Townshend. “I clearly remember the negative feeling farmers had in being unfairly singled out by the prime minister. “The positive part of the story is that from that adversity emerged a generation of farming entrepreneurs who have grown successful agribusinesses and some who have become industry leaders.” Townshend has a message for younger farmers: don’t get disheartened or sidetracked by politicians and their misguided attacks. “As young dairy farmers, numerically you may be a minority but your contribution to NZ is significant. You can let popular misconceptions eat you up, or you can stand tall and be proud of what you contribute. “Part of the reality, if you stand proud, is that you must ‘walk the walk’ in meeting the operational and environmental standards that are good practice and expected by NZ. “And the comfort that comes with age is that it is easier to shrug off illinformed comments by the masses.”

Eight reasons why you should feel proud MARK TOWNSHEND lists eight

reasons why NZ dairy farmers should feel proud of what they do: 1 We live in a time “when many Kiwis have abdicated the responsibility to feed their families to a small minority of food producers”. The average NZ dairy farm supplies milk and dairy products each year to feed 400 Kiwi citizens. And the quality of NZ milk and dairy products is second to none in the world. 2 The average NZ dairy farms supplies another 10,000 people globally with their dairy product nutrition. 3 NZ dairy farmers, via Fonterra and other innovative smaller firms such as Tatua and Synlait, have turned NZ grass-fed milk into a dynamic food category. In the 1960s NZ produced six basic milk products and sold them to five countries. Today the industry supplies dairy ingredients to at least 100 countries, and processors turn milk into “the most dynamic pharmaceutical and nutritional spe-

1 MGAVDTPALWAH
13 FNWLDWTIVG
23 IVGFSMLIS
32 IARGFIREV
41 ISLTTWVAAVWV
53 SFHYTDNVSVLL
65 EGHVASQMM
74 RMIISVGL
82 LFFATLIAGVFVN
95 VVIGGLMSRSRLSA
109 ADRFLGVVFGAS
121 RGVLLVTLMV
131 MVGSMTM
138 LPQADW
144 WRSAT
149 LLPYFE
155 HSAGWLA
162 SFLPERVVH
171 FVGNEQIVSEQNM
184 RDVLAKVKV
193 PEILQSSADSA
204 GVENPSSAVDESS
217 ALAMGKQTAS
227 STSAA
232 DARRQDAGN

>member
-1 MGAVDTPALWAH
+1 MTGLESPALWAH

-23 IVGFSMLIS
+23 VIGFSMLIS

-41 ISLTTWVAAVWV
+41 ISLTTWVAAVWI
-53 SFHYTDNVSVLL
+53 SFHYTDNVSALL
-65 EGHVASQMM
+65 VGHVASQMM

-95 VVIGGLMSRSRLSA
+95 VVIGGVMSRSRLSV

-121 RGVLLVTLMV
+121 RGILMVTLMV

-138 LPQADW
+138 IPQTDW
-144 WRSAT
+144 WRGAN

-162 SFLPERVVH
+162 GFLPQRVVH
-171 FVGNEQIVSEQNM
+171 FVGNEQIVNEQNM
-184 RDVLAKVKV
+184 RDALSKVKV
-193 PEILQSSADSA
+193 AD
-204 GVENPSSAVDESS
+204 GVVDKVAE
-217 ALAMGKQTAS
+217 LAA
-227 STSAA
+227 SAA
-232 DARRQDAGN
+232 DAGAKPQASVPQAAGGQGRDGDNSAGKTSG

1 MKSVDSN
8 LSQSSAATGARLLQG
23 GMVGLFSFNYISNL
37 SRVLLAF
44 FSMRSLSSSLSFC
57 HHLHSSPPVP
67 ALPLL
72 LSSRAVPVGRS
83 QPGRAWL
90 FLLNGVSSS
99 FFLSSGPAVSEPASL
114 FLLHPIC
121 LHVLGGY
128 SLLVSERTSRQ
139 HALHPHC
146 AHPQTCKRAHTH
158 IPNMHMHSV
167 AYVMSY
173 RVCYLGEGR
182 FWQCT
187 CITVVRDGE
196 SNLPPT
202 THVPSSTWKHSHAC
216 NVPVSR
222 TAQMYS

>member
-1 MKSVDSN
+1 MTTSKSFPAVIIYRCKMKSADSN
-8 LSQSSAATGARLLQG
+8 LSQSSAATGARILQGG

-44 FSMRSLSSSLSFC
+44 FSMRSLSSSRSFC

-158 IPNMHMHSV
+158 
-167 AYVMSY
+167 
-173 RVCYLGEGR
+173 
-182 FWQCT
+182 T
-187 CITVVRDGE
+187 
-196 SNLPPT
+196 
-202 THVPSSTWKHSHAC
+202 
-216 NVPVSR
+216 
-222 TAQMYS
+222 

Ngatea farmer Mark Townshend.

cialist foods known”.

4 NZ dairy farmers are not the sole reason for NZ’s economic prosperity when measured against the best developed countries. “But the three most significant contributors to NZ’s increased competitiveness over the last 20 years are a stable, corruption-free government and business environment under the leadership of Clark, Key and English, and strong growth in the tourism and dairy sectors.” 5 NZ dairy farmers are resilient and determined business people. During the 2014-15 and 2015-16 dairy seasons of low international milk prices, at least 90% of dairy farmers would have had negative cashflows for fully two years. “Would any other sector of NZ business have been able to weather such an economic storm? The drop-out rate of farmers through this severe period was minimal.” 6 Farmers, in particular dairy farmers, have a large responsibility to protect our environment. Maybe this recognition has come later than it should have. If we have been polluters it has been through lack of knowledge of the consequences of our farming practices rather than any intent. Dairy farmers can stand tall knowing that they have invested more heavily than any other sector in recent times for environmental betterment. 7 Global climate change will attract increasing discussion. Opinions, causes and solutions will vary, but evidence suggests that the sixfold rise in world population over the last 200 years is changing our